SUCCULENTS ARE MORE THAN JUST STATEMENT PIECES.
By Caroline Long
Every fall, there’s a widespread study that floats through casual conversations with colleagues about how Boston residents are typically deficient in Vitamin D due to the dreary winter months and lack of sunshine. The inclusion of this overused fact in conversation is usually followed by a corny joke about how you need a vacation (bonus points if it’s later followed by a “Throwback Thursday” Instagram post of you at the beach). It’s true that with fall comes changing colors, chunky scarves, and chai-ciders—but after we welcome fall, we face the cold decay of green and winter.
Enter the trend of potted plants on windowsills.
I mean, sure, they’re a good statement piece, but you have to admit that houseplants have begun to transcend aesthetic. The benefits they offer make them a necessity, and those dainty-looking succulents can provide you more than just the giddy feeling of spring—they can actually make you feel better from the inside out.
Because plants absorb carbon dioxide and release oxygen (the opposite of what humans do), they make great houseguests, especially at night, when photosynthesis stops and most plants switch the process. Orchids, succulents, and epiphytic bromeliads do the opposite and continue to take in oxygen at night, so keeping some cacti in your bedroom can help oxygen flow while you sleep.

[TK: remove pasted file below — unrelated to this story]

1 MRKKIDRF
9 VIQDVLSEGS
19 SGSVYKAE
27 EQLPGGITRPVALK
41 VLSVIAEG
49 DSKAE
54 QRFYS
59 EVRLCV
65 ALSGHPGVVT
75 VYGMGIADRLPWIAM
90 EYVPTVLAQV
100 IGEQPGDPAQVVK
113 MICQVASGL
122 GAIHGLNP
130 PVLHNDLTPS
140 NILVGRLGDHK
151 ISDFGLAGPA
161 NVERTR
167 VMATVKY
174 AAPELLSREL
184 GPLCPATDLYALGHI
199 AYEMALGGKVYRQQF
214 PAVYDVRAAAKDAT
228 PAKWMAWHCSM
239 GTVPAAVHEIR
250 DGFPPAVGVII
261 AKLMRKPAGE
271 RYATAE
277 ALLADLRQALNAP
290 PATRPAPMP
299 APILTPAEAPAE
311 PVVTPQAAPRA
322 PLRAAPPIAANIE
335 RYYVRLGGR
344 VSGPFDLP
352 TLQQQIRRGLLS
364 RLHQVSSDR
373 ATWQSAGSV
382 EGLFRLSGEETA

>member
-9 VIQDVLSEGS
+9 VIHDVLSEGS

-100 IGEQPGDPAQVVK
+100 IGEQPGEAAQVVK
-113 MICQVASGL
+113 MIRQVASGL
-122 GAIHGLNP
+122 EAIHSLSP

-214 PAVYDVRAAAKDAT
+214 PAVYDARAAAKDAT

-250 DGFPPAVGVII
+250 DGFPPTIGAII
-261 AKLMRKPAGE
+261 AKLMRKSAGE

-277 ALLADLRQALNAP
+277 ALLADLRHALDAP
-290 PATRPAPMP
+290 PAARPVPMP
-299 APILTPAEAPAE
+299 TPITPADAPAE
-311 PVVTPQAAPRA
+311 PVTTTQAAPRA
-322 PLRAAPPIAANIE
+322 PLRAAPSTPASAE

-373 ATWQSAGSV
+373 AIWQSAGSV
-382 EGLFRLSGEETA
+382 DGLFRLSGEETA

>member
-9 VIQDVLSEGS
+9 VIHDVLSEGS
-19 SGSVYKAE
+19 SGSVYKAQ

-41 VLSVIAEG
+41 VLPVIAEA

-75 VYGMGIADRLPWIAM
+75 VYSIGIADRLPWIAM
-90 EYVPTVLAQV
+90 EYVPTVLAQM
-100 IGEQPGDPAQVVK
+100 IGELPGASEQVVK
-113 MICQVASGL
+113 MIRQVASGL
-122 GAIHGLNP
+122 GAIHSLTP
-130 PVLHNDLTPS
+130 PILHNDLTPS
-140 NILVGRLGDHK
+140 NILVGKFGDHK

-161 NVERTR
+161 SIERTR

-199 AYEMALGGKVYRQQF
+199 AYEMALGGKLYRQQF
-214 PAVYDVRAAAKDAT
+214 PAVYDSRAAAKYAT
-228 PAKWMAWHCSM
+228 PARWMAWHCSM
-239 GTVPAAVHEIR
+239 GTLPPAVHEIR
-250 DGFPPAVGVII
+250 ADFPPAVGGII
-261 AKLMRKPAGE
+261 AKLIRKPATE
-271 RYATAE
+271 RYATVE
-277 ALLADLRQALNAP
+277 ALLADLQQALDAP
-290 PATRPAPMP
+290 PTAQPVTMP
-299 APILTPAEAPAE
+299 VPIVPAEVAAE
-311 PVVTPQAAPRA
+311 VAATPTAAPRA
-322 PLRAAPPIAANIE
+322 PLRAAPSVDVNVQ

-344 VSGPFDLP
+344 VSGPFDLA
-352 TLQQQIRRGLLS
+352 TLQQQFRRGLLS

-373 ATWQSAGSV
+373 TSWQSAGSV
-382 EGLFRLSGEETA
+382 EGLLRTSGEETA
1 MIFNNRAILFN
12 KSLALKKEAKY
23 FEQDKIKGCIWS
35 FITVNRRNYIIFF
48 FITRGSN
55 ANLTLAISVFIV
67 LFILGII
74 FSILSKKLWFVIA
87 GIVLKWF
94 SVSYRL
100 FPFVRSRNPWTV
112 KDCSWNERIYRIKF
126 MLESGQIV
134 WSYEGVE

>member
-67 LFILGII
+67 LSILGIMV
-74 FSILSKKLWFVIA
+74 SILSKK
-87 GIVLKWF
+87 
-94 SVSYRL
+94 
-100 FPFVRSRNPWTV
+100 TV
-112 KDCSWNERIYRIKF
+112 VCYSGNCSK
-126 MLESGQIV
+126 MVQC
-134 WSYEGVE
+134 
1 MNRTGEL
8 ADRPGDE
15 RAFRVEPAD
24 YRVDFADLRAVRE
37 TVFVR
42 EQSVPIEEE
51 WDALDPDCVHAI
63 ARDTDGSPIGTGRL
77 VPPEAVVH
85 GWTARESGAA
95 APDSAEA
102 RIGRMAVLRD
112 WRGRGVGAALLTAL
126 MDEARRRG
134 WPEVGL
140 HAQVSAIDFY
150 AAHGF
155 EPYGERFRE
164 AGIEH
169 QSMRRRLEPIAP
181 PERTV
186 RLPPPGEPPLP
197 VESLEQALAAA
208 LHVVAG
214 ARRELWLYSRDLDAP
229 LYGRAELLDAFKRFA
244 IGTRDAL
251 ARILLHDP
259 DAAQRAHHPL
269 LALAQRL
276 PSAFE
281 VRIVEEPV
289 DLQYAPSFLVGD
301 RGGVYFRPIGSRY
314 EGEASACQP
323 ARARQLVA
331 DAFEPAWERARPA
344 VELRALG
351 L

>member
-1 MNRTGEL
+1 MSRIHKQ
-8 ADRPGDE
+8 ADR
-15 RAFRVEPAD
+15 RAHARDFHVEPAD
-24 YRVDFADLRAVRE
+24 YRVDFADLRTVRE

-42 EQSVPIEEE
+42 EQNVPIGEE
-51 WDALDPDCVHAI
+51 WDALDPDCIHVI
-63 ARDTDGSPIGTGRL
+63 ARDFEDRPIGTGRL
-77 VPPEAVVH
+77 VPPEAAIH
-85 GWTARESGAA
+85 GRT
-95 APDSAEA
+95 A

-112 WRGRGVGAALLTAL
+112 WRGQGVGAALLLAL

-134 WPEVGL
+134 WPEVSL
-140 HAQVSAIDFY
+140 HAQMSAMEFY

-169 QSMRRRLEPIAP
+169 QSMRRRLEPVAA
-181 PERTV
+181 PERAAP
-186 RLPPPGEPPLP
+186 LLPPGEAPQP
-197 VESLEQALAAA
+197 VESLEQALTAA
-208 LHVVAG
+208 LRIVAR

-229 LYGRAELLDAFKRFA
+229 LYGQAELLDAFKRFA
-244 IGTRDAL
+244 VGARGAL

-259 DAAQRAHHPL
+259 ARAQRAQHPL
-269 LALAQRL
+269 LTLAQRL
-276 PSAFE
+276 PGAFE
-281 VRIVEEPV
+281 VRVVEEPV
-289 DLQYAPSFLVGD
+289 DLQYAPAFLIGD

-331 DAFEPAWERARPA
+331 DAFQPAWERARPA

"They can actually make you feel better from the inside out."
If you won't take my word for it, maybe NASA can convince you; According to their extensive research monitoring air quality in sealed environments in the late '80s, plants play a pivotal role in removing toxins from inside tightly sealed buildings. The agency even recommends owning and maintaining one potted plant per 100 square feet of indoor space.
Keeping plants in your apartment or living space will not only prevent bad mojo, but it may also help get rid of it. Kansas State University and Texas A&M University have both done studies on the presence horticulture for hospital patients and for people battling stress. Kansas State found that viewing plants during recovery from surgery led to a significant improvement in physiologic responses as evidenced by lower systolic blood pressure, and lower ratings of pain, anxiety, and fatigue as compared to patients without plants in their rooms. Texas A&M discovered that just by asking patients to physically interact and take care of their plants experienced a significantly reduced recovery time.
In addition to scientific research supporting theories that houseplants can heal you physically, succulents and flowers offer a pop of green, of life, and of resurgence in places encompassed by cinderblock and brick. Plants have resurfaced as more than just artsy decor for cramped dorm rooms and third floor apartments because they’re a physical reminder to take care of yourself—like every morning that aloe vera plant on your coffee table is cheering, “Spring will come again, hang in there!”